Boicourt, North, and a former UMCES graduate student, Jeffrey Biermann, recently published their findings about megalopae movements into the Chesapeake and Delaware Bays in the journal Estuaries and Coasts

To determine which type of natural force was mostly responsible for the crab ingress, the researchers considered and gathered data relevant to each.

One force was nighttime flood tides flowing near the surface of the estuary. Crab scientists generally agree that once the young crabs enter the estuary from the ocean, these tides carry them farther up the bay. The crabs may sense the spike in saltiness and turbulence that accompanies the flood tide, which tells them it’s time to swim toward the surface to catch a ride. 

Some scientists have also proposed that this nocturnal flood tide taxi service contributes to the annual crab ingress from the ocean into the bay. In addition to flood tides and regional winds, the deep flow of dense, salty water into the estuary from the ocean may also carry some megalopae in.

North and her team hoped to figure out which of these rides was important to the crab ingress in the Delaware and Chesapeake Bays. To do that, they needed to collect data on how deep the larvae are in the water column — near the surface or farther underwater. They also needed to find out when during day and night that the larvae are at various depths and where they are in relation to the bay — near the mouth or farther out.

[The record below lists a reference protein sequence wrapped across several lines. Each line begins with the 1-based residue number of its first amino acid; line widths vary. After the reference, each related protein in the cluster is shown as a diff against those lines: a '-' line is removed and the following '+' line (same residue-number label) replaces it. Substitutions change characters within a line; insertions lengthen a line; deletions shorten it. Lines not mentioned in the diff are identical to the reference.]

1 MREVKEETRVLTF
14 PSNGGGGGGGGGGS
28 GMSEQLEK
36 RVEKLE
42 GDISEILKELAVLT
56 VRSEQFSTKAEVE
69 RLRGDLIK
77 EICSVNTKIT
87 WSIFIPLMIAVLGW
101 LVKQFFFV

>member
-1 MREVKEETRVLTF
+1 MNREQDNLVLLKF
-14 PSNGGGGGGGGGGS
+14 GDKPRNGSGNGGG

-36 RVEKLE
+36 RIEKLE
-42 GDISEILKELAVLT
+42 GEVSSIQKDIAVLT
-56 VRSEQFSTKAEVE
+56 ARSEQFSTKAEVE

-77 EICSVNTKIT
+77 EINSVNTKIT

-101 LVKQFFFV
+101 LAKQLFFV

Getting that data took a lot of work. During the cruises, North’s team towed a high-tech net through the water at the mouths of both bays at regular intervals over the day and night. The net is made up of multiple compartments that could be opened selectively to trap megalopae at different depths.

After taking account of the number of megalopae plucked from the water at different depths and times, the researchers found no clear evidence that nighttime tides were playing an important role. The data didn’t show that the megalopae were swimming up to the surface and staying there to catch rides on the nighttime tides as they approached either the Delaware or Chesapeake Bay.

That left a possible role for other forces like coastal winds and the deep, salty ocean flow.

The scientists knew that while the megalopae reside in the coastal ocean, they swim mainly near the surface, where they feed on plankton. But previous research by other scientists suggested that as the crab larvae drift toward the bay mouth, they sense chemical cues in the plume of water flowing outward from the estuary.  At that point, the tiny paddlers flip into a swimming pattern that North describes as “down during the day and up at night.” It’s a change driven by sunlight, not flood tides, and it apparently helps to prepare them for survival within the estuary.